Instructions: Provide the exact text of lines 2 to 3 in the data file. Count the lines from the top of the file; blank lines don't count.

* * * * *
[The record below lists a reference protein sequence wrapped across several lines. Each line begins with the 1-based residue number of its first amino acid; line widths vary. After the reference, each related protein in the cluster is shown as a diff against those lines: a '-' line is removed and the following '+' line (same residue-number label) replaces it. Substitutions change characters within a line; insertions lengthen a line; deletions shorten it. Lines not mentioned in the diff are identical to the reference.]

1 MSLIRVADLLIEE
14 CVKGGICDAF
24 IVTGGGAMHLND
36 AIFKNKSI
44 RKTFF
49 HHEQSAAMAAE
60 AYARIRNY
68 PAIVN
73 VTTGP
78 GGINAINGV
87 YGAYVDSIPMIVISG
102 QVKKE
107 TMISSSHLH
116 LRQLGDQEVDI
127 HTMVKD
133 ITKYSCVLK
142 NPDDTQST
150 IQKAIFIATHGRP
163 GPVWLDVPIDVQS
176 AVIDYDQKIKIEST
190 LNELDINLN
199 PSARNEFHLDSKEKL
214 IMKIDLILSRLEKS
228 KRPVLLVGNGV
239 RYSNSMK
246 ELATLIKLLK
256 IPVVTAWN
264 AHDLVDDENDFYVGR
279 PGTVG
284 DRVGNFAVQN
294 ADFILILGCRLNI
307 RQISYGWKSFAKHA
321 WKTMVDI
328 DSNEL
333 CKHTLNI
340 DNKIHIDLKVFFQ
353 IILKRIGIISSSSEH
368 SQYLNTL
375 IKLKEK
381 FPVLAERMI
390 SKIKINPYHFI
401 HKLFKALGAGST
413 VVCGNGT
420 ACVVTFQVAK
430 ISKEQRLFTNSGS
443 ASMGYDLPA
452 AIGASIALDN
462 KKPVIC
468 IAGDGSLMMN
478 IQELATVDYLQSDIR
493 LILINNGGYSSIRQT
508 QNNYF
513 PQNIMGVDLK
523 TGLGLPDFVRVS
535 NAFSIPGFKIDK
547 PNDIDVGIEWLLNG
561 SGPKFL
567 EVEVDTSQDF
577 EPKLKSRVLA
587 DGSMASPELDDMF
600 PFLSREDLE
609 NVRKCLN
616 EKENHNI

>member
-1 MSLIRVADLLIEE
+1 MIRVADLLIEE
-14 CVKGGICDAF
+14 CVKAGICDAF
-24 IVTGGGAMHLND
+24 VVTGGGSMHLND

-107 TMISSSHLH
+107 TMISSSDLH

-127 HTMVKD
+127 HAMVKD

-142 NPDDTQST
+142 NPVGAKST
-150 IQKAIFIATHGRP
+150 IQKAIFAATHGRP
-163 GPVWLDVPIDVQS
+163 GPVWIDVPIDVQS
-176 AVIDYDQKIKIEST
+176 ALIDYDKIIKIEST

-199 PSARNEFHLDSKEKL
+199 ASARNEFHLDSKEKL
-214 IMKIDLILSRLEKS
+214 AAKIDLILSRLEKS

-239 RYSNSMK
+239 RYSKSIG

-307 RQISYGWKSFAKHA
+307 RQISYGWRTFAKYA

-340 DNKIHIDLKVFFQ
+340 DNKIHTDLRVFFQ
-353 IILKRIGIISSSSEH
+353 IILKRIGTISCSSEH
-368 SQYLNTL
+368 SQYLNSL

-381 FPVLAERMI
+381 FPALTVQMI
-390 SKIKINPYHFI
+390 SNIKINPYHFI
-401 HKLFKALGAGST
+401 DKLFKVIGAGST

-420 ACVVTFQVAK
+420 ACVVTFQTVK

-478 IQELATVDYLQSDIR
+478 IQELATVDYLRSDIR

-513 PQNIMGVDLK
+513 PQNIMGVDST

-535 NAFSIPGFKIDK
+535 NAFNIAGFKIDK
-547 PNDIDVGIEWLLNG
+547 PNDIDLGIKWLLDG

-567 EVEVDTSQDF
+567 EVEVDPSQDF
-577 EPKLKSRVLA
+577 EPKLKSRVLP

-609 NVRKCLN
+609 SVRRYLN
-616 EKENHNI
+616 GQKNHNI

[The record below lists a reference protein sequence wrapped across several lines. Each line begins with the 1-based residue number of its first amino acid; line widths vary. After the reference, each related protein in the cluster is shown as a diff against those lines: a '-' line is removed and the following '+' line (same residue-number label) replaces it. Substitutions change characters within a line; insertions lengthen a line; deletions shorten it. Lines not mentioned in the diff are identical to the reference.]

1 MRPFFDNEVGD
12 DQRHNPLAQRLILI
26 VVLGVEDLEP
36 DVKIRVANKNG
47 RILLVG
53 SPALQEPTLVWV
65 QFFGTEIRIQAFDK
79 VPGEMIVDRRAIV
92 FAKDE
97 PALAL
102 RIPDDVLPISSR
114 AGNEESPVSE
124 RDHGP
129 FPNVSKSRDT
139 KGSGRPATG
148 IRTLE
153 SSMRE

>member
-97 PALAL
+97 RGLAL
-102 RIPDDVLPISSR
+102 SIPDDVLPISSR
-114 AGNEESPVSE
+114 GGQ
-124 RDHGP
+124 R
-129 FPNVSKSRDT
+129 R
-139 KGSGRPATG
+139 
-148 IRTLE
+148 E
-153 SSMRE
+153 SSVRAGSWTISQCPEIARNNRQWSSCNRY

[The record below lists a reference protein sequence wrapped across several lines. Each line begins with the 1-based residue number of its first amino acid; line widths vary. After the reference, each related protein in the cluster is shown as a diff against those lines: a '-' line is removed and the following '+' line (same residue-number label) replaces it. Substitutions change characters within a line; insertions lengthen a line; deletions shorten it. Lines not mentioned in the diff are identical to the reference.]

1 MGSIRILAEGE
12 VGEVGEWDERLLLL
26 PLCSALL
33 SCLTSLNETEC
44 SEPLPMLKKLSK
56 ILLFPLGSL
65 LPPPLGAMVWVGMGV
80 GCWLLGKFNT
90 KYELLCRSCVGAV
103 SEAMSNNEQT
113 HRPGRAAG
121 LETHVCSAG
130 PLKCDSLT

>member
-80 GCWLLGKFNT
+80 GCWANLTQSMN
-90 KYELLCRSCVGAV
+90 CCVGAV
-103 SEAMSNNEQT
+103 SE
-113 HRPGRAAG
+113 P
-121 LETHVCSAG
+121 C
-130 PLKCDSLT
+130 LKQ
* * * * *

1 MSLIRVADLLIEE
14 CVKGGICDAF